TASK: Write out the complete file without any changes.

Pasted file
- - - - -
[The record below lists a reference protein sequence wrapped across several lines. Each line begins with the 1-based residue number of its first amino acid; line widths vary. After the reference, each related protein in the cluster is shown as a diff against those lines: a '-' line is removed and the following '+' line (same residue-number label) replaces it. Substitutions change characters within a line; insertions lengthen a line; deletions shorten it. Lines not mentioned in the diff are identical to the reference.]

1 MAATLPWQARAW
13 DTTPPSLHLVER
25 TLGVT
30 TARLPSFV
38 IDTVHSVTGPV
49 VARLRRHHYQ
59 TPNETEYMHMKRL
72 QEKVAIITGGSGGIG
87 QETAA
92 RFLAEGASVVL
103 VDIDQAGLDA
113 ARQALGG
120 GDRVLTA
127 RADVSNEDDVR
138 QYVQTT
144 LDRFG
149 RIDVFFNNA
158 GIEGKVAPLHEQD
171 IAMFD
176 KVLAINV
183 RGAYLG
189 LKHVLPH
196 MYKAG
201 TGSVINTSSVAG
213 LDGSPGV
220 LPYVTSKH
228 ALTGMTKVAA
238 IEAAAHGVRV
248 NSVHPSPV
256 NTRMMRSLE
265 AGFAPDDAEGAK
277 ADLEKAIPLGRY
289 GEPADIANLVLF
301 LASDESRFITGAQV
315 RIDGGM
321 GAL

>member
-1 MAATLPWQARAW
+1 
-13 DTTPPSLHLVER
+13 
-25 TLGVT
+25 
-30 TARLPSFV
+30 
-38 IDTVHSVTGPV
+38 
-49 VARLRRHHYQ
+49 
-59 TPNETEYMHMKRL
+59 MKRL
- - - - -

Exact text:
[The record below lists a reference protein sequence wrapped across several lines. Each line begins with the 1-based residue number of its first amino acid; line widths vary. After the reference, each related protein in the cluster is shown as a diff against those lines: a '-' line is removed and the following '+' line (same residue-number label) replaces it. Substitutions change characters within a line; insertions lengthen a line; deletions shorten it. Lines not mentioned in the diff are identical to the reference.]

1 MAATLPWQARAW
13 DTTPPSLHLVER
25 TLGVT
30 TARLPSFV
38 IDTVHSVTGPV
49 VARLRRHHYQ
59 TPNETEYMHMKRL
72 QEKVAIITGGSGGIG
87 QETAA
92 RFLAEGASVVL
103 VDIDQAGLDA
113 ARQALGG
120 GDRVLTA
127 RADVSNEDDVR
138 QYVQTT
144 LDRFG
149 RIDVFFNNA
158 GIEGKVAPLHEQD
171 IAMFD
176 KVLAINV
183 RGAYLG
189 LKHVLPH
196 MYKAG
201 TGSVINTSSVAG
213 LDGSPGV
220 LPYVTSKH
228 ALTGMTKVAA
238 IEAAAHGVRV
248 NSVHPSPV
256 NTRMMRSLE
265 AGFAPDDAEGAK
277 ADLEKAIPLGRY
289 GEPADIANLVLF
301 LASDESRFITGAQV
315 RIDGGM
321 GAL

>member
-1 MAATLPWQARAW
+1 
-13 DTTPPSLHLVER
+13 
-25 TLGVT
+25 
-30 TARLPSFV
+30 
-38 IDTVHSVTGPV
+38 
-49 VARLRRHHYQ
+49 
-59 TPNETEYMHMKRL
+59 MKRL